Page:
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Stanley Cup riot and the power of the smartphone

People watch a car burn during a riot following game 7 of the NHL Stanley Cup final in downtown Vancouver, B.C., on Wednesday, June 15, 2011.
People watch a car burn during a riot following game 7 of the NHL Stanley Cup final in downtown Vancouver, B.C., on Wednesday, June 15, 2011. THE CANADIAN PRESS/Geoff Howe

Lots of people had them, but few understood how large of a role smartphones would play in the Stanley Cup Riot of 2011.

On the day of the riot on June 15, I was assigned to report on activities in Surrey.

There was a public viewing area set up at Central City in Whalley, but by mid-afternoon there was a long lineup at the nearby SkyTrain station. Hundreds of people were heading downtown.

I talked to a man with his young son who said, “We are going down to watch the riot.”

As the evening progressed and the game became increasingly sour for the Canucks, the crowd angered.

Surrey was quiet, but Vancouver was burning.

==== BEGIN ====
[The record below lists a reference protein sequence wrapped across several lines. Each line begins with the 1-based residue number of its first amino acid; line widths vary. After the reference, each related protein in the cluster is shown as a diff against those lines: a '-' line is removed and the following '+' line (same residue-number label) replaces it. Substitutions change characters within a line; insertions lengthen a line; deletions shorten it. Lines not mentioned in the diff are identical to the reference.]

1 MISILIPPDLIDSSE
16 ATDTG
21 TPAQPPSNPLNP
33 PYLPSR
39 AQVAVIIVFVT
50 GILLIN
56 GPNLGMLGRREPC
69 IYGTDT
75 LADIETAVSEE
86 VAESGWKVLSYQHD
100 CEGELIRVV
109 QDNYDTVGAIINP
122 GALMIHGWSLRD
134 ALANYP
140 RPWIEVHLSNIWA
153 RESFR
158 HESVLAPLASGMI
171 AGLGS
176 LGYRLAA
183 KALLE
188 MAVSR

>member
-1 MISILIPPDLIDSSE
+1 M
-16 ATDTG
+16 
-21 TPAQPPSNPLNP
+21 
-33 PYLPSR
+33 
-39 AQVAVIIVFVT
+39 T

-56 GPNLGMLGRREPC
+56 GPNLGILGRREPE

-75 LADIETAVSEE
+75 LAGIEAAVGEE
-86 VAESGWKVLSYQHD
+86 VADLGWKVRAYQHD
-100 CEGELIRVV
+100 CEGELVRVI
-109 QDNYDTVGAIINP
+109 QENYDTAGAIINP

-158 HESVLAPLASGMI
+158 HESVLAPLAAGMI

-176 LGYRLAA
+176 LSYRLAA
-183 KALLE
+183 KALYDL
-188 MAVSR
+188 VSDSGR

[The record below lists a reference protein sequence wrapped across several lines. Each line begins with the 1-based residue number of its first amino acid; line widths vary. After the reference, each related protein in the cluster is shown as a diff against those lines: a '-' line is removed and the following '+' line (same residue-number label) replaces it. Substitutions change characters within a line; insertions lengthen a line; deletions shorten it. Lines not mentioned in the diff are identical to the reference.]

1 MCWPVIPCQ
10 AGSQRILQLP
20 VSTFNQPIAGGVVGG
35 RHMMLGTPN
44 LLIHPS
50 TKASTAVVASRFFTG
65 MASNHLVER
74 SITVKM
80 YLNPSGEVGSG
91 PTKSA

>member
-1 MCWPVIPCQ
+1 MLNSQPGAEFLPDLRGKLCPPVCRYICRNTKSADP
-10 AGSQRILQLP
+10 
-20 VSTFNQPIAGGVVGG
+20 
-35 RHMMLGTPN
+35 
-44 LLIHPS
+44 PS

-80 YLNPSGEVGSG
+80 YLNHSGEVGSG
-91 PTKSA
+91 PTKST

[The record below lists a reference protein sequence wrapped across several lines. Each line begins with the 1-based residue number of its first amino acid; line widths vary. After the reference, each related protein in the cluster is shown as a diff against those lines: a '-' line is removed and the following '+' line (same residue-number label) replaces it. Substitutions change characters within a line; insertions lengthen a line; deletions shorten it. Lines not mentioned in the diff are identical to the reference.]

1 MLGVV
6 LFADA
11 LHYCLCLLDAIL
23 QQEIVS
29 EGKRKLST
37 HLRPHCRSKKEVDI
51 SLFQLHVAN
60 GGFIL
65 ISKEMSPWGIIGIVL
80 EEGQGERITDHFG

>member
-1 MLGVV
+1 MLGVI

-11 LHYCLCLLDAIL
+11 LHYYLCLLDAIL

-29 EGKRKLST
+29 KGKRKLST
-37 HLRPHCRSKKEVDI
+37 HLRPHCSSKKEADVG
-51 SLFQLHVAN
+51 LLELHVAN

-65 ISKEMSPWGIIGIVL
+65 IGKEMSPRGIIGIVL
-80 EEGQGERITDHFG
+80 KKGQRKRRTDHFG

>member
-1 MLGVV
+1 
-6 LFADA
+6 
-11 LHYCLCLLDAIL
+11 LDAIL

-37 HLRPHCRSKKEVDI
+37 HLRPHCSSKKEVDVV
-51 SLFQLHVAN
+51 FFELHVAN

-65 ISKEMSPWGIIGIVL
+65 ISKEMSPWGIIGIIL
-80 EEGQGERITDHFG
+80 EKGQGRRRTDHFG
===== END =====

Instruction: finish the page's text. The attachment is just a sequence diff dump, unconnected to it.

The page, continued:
Cameraman Karl Casselman and I were reassigned to head downtown.

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Coming over the Granville Bridge, we could see smoke from multiple fires. As we drove into the core, we passed vehicles with windows smashed.

We parked, grabbed the camera, looked at each other and headed toward Granville Street.

Within minutes we saw a crowd gathered around an overturned car and a man attempting to stuff a newspaper into its gas tank and light it on fire.

Many in the crowd were shooting with their smartphones, but as soon as Karl walked up with his news camera, he was attacked.

He ended up with a fat lip and I was shoved to the ground.

At the same time, people seemed oblivious to the many people capturing the scene on their smartphones.

With the assistance of some people in the crowd, we managed to escape but the camera’s viewfinder had been ripped off, so our shooting was over.

That did not stop hundreds of people from taking thousands of still pictures and videos of the riot and posting them on social media sites.

I walked through the riot zone watching young, well-dressed people walking out of stores with stolen property or causing property damage.

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Later, during the police investigation, many of the suspects were identified using pictures and video people had shot on their smartphones.

It was one of the first major events when such a large quantity of publicly generated material was used to prosecute suspects, many of whom had never been in trouble with the law.

Five years later, many people are more aware of the power of the smartphones they carry in their pockets.

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